James is promoting this album with a Texas tour named after one of the tracks on the album, Failure’s Not An Option, and is also tying that in with raising funds for Big Brothers Big Sisters which has raised over $500 in donations so for. Being one of the busiest musicians in the north Texas area, James isn’t just coasting on this tour. He is planning a new album that he intends to begin recording in January. He will be backed on this project by, now regular, band. He has been touring with Ricci Amador on drums, Christopher Brackett on electric guitar, and Tim Maloney on bass. Without question, this is an extremely solid group of musicians.
Also on the horizon for James’ music is a distribution deal. Cook penned a deal with Fort Worth based Smith Entertainment to have, not only his new album, but his past work distributed around Texas. This is the same company that distributes the Billy Bob’s Live projects.
James is not only popular locally for his music, he is also a radio personality. He recalls that his interest in the field spiked in 2003 when 106.3 The Buzz hit the airwaves. “I never heard a station like that in this town”, he stated. They were playing current hits and had a bit of a jagged edge to them. James decided that he would love to be a DJ for them and walked in to interview with no education or experience, just his personality. Well, he had enough personality to land a position.
He started on 92.9 NIN as a co-host, but only lasted a few months before the time slot was replaced with the Kidd Kraddock show. He then moved over to The Buzz. James began pushing the boundaries with the content that he discussed on air and came to the realization that “the higher ups” were’nt listening to his show. James recounted his approach to his show at The Buzz, “I’m going to take it as far as I can”. James did just that. He, as well as many of his listeners, described his show as “raunchy”. He got away with his edgy show until, once again, a syndicated show filled his spot.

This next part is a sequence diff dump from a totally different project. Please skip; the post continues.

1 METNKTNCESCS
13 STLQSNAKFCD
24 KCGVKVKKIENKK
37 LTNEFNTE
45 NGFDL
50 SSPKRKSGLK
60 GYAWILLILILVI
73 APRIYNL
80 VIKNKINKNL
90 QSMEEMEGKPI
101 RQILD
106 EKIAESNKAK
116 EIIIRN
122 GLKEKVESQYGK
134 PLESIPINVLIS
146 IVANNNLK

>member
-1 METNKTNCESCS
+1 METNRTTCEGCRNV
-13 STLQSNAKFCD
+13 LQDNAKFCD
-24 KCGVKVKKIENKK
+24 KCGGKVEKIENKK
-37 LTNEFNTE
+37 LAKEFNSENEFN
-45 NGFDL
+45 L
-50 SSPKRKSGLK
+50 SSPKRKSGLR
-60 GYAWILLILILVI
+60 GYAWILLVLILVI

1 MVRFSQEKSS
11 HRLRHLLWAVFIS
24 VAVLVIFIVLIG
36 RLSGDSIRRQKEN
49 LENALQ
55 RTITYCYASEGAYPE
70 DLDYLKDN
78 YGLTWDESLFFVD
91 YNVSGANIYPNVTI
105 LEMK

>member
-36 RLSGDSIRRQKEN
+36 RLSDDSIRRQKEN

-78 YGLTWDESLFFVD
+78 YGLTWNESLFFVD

When they heard the news, Kieth Vauhn and Lindy Parr from Cumulus Media told James that they had a place for him. James moved over to The Bear for a bit and then KLUR before ending up at 94.9 Outlaw. He loved The Outlaw and found a permanent home there. Other stations played nationally popular songs repeatedly, but James “loved the authenticity of the music scene” associated with The Outlaw.
The Outlaw was birthed 11 years ago to fill the void left with Jim Nash stopped doing his Honky Tonk Friday Nights, where he played up and coming Texas country artist such as Stoney Larue and Roger Creager, artists that are now highly successful, but at the time just wanted to be heard. When James took the helm at The Outlaw he had to reinvent himself. Raunchy wasn’t going to cut it with this audience. This took place in the spring of 2010, a renaissance year for James. 2010 was also the year that he met his wife, Stacie, who aided to his desire to mature and re-evaluate his antics and his future.
So far James has 14 years of radio and 20 years of musicianship under his belt and he has no intentions of slowing down any time soon. In fact, he’s more active than ever. His current Failure’s Not An Option tour has taken him and his band from Amarillo to Houston. Follow him at facebook.com/jamescookmakesmusic, and be sure to catch a live show.